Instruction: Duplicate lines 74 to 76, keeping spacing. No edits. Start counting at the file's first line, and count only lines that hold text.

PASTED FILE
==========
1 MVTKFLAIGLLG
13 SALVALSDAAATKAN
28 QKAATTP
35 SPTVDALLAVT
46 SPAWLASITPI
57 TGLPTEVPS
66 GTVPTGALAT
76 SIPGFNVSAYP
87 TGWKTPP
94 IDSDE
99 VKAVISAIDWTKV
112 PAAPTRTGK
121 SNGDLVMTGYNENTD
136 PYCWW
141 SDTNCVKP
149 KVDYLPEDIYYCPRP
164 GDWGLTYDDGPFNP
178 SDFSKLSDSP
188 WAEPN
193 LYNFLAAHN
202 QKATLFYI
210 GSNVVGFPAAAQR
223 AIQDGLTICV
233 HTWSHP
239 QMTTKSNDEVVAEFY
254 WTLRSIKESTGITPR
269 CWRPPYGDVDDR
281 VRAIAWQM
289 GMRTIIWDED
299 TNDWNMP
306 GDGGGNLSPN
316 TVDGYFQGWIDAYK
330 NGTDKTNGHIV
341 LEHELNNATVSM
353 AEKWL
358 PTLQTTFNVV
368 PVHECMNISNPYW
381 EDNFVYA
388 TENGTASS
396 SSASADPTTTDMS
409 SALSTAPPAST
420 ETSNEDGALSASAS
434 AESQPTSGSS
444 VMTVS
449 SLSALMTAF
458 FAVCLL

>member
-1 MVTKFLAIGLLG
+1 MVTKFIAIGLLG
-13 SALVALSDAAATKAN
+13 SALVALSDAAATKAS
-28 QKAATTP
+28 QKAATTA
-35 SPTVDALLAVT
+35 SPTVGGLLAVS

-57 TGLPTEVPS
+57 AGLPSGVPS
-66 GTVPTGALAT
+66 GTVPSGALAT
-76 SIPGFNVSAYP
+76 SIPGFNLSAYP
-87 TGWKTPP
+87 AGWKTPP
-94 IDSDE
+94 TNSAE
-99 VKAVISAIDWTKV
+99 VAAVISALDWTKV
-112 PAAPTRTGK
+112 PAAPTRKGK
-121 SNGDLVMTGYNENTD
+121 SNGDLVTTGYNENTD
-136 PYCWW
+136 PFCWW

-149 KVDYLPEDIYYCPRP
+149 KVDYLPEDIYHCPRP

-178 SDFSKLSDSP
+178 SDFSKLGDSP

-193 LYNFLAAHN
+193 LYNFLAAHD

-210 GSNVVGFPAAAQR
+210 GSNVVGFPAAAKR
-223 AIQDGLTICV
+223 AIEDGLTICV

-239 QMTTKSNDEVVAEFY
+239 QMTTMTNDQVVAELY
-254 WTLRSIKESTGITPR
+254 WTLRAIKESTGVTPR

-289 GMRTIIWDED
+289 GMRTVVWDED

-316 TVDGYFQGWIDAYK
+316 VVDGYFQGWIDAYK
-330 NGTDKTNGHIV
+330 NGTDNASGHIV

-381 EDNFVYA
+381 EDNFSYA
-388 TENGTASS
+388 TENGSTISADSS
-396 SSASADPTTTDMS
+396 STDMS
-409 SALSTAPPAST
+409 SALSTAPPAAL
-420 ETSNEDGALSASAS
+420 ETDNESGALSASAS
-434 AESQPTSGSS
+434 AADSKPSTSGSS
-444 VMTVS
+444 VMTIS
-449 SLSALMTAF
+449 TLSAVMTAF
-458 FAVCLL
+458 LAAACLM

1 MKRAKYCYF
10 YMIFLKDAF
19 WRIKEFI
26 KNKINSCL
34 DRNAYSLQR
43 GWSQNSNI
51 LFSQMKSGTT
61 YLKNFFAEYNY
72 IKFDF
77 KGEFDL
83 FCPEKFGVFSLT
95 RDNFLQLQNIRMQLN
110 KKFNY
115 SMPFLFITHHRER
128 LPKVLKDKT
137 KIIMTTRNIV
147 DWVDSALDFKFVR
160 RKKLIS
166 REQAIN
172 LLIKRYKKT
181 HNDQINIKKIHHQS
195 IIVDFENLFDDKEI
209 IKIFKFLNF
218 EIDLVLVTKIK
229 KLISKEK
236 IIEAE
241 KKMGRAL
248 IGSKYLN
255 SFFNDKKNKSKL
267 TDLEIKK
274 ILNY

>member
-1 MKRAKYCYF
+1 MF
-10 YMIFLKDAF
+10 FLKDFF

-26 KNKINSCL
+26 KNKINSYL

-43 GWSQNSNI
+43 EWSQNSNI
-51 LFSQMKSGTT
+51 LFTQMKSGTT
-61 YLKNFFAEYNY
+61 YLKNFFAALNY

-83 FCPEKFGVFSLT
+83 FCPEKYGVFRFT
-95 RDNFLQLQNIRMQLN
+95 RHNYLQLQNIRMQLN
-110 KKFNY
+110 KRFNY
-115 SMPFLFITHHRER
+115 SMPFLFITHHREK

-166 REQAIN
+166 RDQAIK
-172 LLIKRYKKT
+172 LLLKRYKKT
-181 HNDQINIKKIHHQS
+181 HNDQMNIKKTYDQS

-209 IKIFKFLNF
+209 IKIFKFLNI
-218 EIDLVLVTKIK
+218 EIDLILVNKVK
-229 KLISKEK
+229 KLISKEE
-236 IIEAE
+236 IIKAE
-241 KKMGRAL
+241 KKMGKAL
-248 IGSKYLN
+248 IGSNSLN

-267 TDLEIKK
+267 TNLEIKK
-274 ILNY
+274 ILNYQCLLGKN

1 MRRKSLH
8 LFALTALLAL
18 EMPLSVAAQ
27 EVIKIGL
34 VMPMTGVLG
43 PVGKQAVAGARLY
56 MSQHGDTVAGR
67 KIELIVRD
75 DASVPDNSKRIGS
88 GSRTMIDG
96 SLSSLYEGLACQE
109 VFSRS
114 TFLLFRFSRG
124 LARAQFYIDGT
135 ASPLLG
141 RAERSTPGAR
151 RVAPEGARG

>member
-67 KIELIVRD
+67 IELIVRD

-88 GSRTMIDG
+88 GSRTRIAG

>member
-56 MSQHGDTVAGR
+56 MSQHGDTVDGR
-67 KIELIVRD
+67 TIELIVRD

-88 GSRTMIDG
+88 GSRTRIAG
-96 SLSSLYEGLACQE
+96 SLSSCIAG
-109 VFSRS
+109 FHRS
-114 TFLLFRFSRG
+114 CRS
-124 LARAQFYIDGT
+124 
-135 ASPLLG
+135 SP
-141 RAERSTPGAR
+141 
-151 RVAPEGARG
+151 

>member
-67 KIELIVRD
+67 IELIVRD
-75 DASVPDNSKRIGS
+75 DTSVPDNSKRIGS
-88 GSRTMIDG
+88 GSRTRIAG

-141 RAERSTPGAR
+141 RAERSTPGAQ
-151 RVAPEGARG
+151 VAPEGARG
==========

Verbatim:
-149 KVDYLPEDIYYCPRP
+149 KVDYLPEDIYHCPRP

-178 SDFSKLSDSP